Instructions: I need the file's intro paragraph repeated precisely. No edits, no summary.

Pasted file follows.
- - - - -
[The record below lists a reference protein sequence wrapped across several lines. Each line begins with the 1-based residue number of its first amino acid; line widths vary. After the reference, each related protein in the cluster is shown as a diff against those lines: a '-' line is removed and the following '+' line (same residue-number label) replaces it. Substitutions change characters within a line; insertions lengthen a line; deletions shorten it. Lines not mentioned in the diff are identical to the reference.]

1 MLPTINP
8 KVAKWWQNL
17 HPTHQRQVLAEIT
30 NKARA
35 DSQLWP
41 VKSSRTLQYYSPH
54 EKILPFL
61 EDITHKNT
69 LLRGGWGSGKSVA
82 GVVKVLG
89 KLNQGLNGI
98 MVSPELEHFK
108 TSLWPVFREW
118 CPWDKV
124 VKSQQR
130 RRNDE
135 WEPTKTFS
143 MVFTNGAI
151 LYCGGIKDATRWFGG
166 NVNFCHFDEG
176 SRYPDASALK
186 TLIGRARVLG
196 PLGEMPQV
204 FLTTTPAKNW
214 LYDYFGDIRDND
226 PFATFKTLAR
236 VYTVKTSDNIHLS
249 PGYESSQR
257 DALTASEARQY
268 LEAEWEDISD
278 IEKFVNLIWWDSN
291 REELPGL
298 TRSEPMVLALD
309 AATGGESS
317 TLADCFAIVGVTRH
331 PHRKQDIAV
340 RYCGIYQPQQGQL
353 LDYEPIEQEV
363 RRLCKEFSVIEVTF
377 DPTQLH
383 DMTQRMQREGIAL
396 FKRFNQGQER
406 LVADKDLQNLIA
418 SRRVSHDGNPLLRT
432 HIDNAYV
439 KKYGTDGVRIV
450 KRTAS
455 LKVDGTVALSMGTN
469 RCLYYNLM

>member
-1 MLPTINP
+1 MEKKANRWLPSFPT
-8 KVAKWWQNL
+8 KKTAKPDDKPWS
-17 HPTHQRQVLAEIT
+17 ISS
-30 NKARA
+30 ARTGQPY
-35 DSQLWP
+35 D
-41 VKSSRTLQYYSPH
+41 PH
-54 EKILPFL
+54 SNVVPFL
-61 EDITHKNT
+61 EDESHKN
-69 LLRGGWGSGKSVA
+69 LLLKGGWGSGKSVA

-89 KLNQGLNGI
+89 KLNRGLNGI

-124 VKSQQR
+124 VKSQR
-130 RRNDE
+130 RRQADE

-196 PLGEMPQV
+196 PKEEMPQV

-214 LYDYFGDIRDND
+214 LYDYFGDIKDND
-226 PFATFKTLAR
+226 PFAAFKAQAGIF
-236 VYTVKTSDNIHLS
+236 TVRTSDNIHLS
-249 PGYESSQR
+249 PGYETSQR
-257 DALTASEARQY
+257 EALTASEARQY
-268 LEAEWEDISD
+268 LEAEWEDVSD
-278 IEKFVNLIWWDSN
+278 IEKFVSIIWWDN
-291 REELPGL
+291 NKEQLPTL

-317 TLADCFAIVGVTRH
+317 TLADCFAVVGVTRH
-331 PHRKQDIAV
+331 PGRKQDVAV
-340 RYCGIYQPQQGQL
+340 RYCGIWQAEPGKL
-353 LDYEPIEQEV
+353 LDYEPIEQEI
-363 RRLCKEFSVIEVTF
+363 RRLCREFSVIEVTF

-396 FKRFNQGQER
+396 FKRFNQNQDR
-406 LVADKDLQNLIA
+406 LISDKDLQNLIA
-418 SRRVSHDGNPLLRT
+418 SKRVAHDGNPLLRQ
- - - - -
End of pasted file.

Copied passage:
[The record below lists a reference protein sequence wrapped across several lines. Each line begins with the 1-based residue number of its first amino acid; line widths vary. After the reference, each related protein in the cluster is shown as a diff against those lines: a '-' line is removed and the following '+' line (same residue-number label) replaces it. Substitutions change characters within a line; insertions lengthen a line; deletions shorten it. Lines not mentioned in the diff are identical to the reference.]